MSU study claims city's vacant land has green growth potential

The concept of urban farming shouldn't be new to any regular readers of Model D. But here's something buzz-worthy: the city's publicly-owned land could transform the Motor City into a post-industrial land of plenty.

The New York Times Green blog sourced a Michigan State University study that claims the city's vacant land has the potential to produce 75 percent of the city's vegetable supply and 40 percent of non-tropical fresh fruits for local residents.


The study identified 44,000 parcels totaling nearly 5,000 acres, with no existing structures, that were owned by the city, surrounding Wayne County or the state of Michigan. Land in and around parks, golf courses, cemeteries, schools, churches, hospitals, jails, utilities, right-of-ways and privately owned property was not included.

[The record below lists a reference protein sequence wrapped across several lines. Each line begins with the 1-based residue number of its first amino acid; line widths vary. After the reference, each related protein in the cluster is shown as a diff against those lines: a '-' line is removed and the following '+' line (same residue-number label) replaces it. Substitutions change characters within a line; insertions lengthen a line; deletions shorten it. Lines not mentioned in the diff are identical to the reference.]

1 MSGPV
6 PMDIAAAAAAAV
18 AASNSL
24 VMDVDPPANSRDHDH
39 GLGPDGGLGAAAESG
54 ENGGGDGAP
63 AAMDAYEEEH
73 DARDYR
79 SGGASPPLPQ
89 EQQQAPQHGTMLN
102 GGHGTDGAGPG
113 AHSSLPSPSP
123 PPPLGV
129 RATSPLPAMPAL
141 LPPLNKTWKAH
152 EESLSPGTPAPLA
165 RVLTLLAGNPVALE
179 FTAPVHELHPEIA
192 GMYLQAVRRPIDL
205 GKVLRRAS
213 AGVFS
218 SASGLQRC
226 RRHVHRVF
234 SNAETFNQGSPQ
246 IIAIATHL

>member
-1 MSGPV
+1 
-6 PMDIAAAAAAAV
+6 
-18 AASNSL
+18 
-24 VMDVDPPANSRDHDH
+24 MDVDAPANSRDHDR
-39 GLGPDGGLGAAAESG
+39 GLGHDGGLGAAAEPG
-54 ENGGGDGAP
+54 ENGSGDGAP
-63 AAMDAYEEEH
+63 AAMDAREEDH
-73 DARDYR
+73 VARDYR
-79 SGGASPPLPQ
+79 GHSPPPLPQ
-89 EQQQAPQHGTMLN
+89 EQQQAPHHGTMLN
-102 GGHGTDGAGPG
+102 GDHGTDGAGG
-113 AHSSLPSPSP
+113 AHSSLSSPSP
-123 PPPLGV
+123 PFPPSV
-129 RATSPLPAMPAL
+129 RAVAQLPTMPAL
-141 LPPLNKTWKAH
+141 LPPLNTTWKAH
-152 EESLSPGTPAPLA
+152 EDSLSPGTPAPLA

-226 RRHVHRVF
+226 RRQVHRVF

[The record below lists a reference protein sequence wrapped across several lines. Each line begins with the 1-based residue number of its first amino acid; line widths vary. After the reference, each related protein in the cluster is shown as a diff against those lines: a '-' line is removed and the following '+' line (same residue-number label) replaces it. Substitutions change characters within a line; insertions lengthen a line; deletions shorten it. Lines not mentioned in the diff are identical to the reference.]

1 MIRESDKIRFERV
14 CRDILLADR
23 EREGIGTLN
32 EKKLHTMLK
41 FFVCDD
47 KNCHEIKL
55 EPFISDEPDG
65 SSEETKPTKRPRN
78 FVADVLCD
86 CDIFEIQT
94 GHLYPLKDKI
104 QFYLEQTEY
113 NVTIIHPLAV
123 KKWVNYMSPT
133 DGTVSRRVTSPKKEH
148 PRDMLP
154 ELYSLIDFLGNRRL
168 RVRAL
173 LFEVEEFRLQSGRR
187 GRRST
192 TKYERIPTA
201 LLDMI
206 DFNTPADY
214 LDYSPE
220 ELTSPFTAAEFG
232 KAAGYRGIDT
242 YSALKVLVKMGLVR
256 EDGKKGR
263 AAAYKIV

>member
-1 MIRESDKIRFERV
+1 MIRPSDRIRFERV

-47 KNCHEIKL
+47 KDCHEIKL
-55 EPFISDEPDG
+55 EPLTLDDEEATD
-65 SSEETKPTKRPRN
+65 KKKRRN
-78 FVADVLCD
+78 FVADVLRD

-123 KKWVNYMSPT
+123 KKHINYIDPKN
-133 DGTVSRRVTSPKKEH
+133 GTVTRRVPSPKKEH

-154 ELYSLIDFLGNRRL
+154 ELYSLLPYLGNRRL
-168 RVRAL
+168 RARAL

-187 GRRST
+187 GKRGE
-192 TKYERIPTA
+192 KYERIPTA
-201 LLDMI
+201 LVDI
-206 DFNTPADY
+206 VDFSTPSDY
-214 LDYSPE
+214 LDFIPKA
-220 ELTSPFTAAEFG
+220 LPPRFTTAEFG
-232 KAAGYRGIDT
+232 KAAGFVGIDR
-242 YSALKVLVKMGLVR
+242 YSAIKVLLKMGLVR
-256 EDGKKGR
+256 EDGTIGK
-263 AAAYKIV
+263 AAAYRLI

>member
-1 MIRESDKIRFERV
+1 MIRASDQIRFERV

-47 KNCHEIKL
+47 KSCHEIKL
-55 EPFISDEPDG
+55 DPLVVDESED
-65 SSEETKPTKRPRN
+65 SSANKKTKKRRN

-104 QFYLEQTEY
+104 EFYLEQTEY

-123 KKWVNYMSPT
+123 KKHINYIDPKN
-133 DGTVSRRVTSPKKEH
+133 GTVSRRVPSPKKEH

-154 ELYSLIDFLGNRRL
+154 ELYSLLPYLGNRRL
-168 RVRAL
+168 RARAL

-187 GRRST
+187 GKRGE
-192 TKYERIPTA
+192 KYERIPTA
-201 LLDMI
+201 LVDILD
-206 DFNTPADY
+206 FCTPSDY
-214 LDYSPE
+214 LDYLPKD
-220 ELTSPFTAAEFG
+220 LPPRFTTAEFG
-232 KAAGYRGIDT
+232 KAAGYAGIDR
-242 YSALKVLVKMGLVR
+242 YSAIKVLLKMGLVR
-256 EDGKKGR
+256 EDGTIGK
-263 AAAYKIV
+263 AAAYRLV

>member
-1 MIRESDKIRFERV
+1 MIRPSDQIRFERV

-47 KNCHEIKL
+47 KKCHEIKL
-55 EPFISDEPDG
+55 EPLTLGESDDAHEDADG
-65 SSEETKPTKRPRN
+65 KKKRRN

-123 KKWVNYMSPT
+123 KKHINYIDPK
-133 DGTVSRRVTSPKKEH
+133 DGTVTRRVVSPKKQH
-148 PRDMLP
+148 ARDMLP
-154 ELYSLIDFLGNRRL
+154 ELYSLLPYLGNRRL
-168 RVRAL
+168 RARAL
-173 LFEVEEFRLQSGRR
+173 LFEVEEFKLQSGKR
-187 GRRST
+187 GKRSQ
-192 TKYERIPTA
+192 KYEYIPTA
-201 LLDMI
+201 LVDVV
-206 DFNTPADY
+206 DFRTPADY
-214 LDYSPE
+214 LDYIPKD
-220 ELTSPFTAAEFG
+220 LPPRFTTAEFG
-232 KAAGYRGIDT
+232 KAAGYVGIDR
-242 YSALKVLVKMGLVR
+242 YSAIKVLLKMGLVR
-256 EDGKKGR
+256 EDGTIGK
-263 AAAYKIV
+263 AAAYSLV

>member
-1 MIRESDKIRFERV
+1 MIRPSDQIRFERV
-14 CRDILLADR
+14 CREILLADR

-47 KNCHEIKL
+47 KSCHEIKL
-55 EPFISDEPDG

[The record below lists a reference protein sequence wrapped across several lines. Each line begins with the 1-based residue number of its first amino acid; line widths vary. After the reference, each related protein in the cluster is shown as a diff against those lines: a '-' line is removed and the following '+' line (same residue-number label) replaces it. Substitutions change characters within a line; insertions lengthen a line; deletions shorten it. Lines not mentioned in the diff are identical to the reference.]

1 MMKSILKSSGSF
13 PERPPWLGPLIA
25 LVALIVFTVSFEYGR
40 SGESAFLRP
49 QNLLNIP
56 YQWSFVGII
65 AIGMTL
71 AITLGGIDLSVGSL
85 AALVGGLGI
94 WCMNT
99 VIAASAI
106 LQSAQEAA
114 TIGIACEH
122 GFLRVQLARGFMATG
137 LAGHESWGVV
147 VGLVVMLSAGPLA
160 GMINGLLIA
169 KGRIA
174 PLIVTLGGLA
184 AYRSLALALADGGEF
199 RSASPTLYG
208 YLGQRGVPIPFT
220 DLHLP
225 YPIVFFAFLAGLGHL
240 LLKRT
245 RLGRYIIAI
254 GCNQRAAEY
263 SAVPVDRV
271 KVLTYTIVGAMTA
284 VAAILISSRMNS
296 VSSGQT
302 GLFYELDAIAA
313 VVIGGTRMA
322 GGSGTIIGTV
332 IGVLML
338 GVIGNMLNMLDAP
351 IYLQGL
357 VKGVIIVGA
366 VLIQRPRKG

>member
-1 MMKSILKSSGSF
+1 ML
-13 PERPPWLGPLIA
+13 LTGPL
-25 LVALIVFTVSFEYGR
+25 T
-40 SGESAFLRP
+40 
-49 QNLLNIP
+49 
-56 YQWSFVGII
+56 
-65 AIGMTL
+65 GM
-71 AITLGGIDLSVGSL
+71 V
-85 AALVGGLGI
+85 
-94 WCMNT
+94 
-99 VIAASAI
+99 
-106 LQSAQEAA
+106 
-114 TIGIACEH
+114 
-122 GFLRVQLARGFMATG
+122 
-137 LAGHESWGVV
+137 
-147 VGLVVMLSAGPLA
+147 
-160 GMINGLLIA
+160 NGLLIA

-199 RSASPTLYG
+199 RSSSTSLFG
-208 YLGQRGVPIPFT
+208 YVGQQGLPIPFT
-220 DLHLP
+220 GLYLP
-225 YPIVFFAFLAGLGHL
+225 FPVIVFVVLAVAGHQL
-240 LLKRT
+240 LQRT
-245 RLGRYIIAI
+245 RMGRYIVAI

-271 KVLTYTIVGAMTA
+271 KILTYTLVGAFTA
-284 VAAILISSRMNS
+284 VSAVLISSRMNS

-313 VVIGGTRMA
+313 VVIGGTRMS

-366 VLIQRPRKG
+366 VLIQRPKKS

"Our totals are conservative," said Mike Hamm, a professor of sustainable agriculture at Michigan State University. "But it may be closer to representing the quantity of land more readily available for urban farms and gardens because these parcels are publicly owned and clear of any buildings." The post also suggests proposals for large-scale agriculture in the city remain on the drawing board. Your move, Detroit.

Read the post here.
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